Wires claim a paragliding pilot after a wind increase

In May, 2007, a pilot died in a paragliding accident during a maneuvers clinic. She flew into high tension wires after increasing winds prevented a return to the planned LZ. This tragedy falls heaviest on the remaining spouse who apparently watched it unfold while awaiting his turn aloft. It also weighed heavily on the two highly experienced maneuvers coaches who were giving the clinic. My heart goes out to these folks.

A relatively new pilot, with about 50 flights, released from tow and was to be on the radio with her maneuver’s coach, a highly experienced aerobatic pilot who’d given many dozens of these clinics. It would the coach’s first time working this pilot through her routine. For some reason, the radios didn’t work, in spite of a preflight check. So the pilot started doing mild maneuvers on her own. While doing so, the winds started to quickly increase. Eventually, she realized that penetration was nil and the regular LZ would not work. So she elected a downwind dash, over the dam, to try for a dry alternative.

According to a witness on the ground she was moving quickly when she struck high tension wires and fell to her death. In all likelihood she was planning a turn into the wind and simply did not see the wires. That’s not terribly surprising given how much focus her predicament was commanding. We obviously can’t say what her thought process was but this is one highly plausible explanation.

Every precaution appeared to be in place. She was wearing a back-protecting harness, a life preserver, a reserve and had a successful radio check before flight.

This accident happened just one week after I finished my own clinic with the same instructor and it hit me hard. We had our own experience with strong wind and one pilot wound up landing off-site uneventfully. Plus, I’ve given a clinic where a pilot perished in an non-clinic related accident. These are pilots of passion, it makes for a quick kinship and takes the winds out of your sails when tragedy strikes.

Does This Apply To Us?

What a shame and waste it would be to disregard this tragedy’s teaching because it’s free flight or because it’s a clinic or any other reason. To be sure, the motor grants us options but the underlying cause, even the primary cause has much relevance. For one, there’s a strong possibility that the accident pilot never even saw the wires until it was too late. When heading downwind everything happens quicker while the glider responds slower—the proverbial downwind demon emerges. Yes, the airborne turn rate is the same but the ground track turn radius is much larger. You’ll have less time, a lot less in stronger winds, for avoidance while headed downwind. Besides diminished time, maneuvering will eat up more distance to turn-avoid the obstacle than if you’re going upwind. This same result can happen to a powered pilot, especially one that’s distracted.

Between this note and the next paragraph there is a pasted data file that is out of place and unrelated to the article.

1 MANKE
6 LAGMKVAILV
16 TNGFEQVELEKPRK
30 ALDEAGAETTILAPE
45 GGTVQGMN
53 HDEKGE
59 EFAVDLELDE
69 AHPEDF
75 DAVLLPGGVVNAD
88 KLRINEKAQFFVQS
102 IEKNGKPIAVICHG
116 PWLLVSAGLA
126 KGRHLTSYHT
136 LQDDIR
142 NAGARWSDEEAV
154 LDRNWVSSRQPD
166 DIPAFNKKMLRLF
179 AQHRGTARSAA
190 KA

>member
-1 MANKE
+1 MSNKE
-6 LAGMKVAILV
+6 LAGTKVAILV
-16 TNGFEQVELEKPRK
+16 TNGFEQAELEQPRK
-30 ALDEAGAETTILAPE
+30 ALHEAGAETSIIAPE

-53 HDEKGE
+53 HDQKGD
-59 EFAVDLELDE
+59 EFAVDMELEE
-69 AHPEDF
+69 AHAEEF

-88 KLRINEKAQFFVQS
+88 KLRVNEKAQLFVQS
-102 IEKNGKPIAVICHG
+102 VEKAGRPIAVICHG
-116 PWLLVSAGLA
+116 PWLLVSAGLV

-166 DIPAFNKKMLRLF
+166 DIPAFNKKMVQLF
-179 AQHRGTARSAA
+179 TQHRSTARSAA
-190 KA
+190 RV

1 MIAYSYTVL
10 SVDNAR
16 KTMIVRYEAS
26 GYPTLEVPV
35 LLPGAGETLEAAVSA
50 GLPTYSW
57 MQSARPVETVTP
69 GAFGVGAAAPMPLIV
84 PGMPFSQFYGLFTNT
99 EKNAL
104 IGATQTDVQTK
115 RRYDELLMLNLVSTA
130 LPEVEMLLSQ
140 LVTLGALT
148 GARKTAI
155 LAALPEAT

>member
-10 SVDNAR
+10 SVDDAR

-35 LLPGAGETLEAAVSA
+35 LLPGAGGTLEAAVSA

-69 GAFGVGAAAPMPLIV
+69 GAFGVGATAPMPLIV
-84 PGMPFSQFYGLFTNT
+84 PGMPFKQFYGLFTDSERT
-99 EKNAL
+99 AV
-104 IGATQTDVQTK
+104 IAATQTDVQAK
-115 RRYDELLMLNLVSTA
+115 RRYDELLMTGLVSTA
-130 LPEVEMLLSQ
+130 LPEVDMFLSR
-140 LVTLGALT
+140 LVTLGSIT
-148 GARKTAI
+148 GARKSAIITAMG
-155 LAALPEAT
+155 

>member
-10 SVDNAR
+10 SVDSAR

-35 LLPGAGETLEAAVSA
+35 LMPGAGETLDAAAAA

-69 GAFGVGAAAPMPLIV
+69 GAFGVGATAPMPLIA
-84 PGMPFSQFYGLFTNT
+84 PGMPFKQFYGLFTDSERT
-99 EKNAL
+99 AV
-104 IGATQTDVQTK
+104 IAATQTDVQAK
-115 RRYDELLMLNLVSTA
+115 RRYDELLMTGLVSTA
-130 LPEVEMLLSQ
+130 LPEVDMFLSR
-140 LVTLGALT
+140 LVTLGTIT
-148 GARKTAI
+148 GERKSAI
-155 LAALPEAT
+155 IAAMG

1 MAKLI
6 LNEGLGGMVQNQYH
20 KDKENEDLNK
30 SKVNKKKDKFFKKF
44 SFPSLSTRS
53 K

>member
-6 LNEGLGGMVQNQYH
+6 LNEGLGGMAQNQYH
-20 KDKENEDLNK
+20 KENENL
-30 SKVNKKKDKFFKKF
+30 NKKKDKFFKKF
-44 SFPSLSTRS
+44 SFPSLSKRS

Other lessons apply regarding options. This accident highlights the importance of considering our options before we need them. Doing so will free up precious attention to mind the other “gotchas” like powerlines. We can hardly fault the pilot who, in this case, may not have been thinking about wind since it’s doubtful this small-scale effect was forecast. I suspect nobody even talked about the possibility. In fact, when they launched, the wind was reportedly nearly calm although it had recently changed. That also reminds us how a dramatic change in wind over a fairly short time should send up warning flags—the atmosphere is churning up potentially dangerous cocktails.

Our heart goes out the husband and family who most acutely felt this tragic loss and also to the instructors and participants who must pick up various pieces and carry on.

We who choose to live life life large must accept  this possibility. But we should never stop trying to make it safer while preserving the fun. We can learn from those who pay this ultimate cost, and hopefully save others from the same fate.

I recognize that mistakes like this could be my demise. They could be anyone’s demise in a mere moment of inattention. What a lesson. I will hopefully let this lesson settle on my decision making. We all should.

Launching is always up to the pilot. If you’re not ready, or the weather is questionable, don’t hook up. Pass to someone else. Personal pressure to go when all your buddies have gone can be the straw that breaks the back of sound judgment.

A side note: I obviously don’t want my passion to consume me but, if something does happen: 1) know that I’m incredibly glad to have popped out in a time and place that allowed exploration of this primal desire to fly free and 2) if I do meet my end flying know that such freedom was worth the risk. Hopefully someone’s behavior changes enough to save themselves from a similar fate.